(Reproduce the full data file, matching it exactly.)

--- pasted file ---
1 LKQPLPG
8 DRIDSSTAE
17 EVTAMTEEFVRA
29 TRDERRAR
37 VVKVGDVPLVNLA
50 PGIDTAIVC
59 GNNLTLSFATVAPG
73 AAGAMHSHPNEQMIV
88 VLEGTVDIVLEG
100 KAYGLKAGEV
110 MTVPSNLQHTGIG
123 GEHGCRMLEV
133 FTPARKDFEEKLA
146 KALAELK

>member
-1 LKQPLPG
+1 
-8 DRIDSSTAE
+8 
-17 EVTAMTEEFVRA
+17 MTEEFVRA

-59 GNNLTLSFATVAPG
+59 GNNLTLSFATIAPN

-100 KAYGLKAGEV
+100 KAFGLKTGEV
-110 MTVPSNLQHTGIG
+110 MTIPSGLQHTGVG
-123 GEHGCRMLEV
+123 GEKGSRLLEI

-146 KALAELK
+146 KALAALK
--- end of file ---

1 LKQPLPG
8 DRIDSSTAE
17 EVTAMTEEFVRA
29 TRDERRAR
37 VVKVGDVPLVNLA
50 PGIDTAIVC
59 GNNLTLSFATVAPG
73 AAGAMHSHPNEQMIV
88 VLEGTVDIVLEG
100 KAYGLKAGEV
110 MTVPSNLQHTGIG
123 GEHGCRMLEV
133 FTPARKDFEEKLA
146 KALAELK

>member
-1 LKQPLPG
+1 
-8 DRIDSSTAE
+8 
-17 EVTAMTEEFVRA
+17 MTEEFVRA

-59 GNNLTLSFATVAPG
+59 GNNLTLSFATIAPN

-100 KAYGLKAGEV
+100 KAFGLKTGEV
-110 MTVPSNLQHTGIG
+110 MTIPSGLQHTGVG
-123 GEHGCRMLEV
+123 GEKGSRLLEI

-146 KALAELK
+146 KALAALK